We are all living in bubbles, according to media personality Waleed Aly, who recently gave the keynote address at the FSC Leaders Summit in Melbourne.
This reflects conventional wisdom that financial services as an industry tends to talk to itself, rather than connecting with those outside of the industry.
Perhaps it’s these self-built bubbles which prevent our industry from reaching the 80 per cent of adult Australians who don’t seek advice.
Mr Aly explained that in a previous life, upon entering the legal profession, he and his colleagues would fawn over titles denoting perceived hierarchy. Yet the reality was that to those outside the legal practice, he would simply be known as the ‘lawyer’.
The same thing occurred with his next foray in academia where the highest concern was around which publishing house, Cambridge Press, Columbia or otherwise would do his book justice.
But for commonfolk, the immediate response was of course far removed from this, and more concerned with adulation that he had written a book!
Similarly in financial services, he suggested, when we are caught up in our issues, they perhaps have little bearing on people outside the industry, or our bubble.
Bubbles are complex and across a wide range of areas – we are all part of a cultural bubble, educational bubble, geographic bubble, age bubble etc. When bubbles intersect, things work more effectively.
As advisers, we need to speak to our clients - in ways that are meaningful to them.
We all endeavour to focus on the customer – it’s in our mission statements – yet there is a real risk for our world, our jargon and our bubbles to become opaque.
We can lose visibility of what is outside us.
This was a great lesson, and of course one told much better from someone outside of my own financial services bubble.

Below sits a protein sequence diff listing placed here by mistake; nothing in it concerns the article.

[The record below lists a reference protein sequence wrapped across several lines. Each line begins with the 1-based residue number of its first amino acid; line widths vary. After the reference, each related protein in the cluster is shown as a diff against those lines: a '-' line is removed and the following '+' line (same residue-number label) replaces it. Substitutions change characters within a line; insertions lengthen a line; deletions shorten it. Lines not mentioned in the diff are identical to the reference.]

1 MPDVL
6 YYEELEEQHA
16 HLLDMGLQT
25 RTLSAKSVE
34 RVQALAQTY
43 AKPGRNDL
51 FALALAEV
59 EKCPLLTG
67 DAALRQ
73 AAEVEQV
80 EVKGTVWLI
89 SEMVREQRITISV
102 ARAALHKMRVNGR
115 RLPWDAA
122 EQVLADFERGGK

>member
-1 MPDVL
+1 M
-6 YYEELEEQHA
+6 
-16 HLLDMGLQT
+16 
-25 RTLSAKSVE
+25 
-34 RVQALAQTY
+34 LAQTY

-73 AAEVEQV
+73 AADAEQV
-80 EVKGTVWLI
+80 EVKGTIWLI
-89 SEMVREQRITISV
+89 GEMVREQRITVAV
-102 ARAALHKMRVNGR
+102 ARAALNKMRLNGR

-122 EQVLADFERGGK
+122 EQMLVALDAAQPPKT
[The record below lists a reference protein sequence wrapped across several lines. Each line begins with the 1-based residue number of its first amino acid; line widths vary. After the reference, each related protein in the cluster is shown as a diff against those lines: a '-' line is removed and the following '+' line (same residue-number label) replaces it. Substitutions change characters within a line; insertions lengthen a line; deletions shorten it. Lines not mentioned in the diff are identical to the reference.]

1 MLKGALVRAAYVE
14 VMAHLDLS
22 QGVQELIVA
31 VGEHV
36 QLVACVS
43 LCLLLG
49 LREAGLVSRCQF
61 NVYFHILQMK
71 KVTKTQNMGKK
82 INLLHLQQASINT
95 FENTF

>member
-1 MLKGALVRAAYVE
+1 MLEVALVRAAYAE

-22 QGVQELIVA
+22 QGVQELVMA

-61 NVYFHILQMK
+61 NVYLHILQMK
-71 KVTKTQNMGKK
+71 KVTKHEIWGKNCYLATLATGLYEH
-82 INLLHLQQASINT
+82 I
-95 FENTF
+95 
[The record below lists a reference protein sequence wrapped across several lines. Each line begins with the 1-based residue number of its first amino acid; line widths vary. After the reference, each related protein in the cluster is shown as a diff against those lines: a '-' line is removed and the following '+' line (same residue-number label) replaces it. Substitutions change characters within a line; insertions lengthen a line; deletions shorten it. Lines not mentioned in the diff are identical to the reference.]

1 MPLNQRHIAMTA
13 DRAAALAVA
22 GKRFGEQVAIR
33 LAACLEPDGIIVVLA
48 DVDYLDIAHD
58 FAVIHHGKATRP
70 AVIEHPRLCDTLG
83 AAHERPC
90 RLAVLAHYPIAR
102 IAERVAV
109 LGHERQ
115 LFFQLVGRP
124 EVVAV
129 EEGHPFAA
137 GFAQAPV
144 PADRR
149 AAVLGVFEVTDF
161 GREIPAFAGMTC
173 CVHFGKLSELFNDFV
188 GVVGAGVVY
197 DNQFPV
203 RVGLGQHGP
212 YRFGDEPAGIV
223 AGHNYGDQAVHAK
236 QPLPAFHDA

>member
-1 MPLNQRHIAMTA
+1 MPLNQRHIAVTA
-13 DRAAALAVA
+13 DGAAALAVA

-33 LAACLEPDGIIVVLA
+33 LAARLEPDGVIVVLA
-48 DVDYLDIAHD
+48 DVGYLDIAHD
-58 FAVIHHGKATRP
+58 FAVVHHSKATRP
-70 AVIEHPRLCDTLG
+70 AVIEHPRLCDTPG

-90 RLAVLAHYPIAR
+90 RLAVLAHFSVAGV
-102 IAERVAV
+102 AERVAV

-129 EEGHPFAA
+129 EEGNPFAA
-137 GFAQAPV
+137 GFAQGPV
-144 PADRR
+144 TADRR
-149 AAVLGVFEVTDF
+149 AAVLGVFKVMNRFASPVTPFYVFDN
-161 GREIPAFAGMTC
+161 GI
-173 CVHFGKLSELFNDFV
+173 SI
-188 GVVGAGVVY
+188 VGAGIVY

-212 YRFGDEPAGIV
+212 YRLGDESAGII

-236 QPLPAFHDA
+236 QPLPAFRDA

It also gave us the opportunity to take stock of who we are, where we are and why it is important to change the way we speak to customers and the broader community about what we do.
When it comes to financial advice, we’re used to talking to each other about issues such as underinsurance, investments and fees. It’s equally important to realise that our issues are quite likely separate to those that our clients may have.
We need to speak their language, get a feel for their concerns to understand and offer appropriate services to satisfy their financial planning needs.
Many people don’t know what financial planning is, or how it can help them. Instead, people understand they need to prepare for retirement, pay for their children’s education, get into the property market or take that overseas trip.
Financial advisers can help people reach these goals by structuring their clients’ finances efficiently and protecting their assets. Importantly, quality financial advice can give clients peace of mind. After all, we all want to sleep better at night.
Your best assets are your clients, those people who have achieved goals and peace of mind and who can refer you to others. Step out of your bubble – speak clearly to clients, make sure you satisfy their needs, and while you’re helping them, they’ll be helping your business grow and prosper.
Julia Newbould, Stella Network Leader, BT Financial Group
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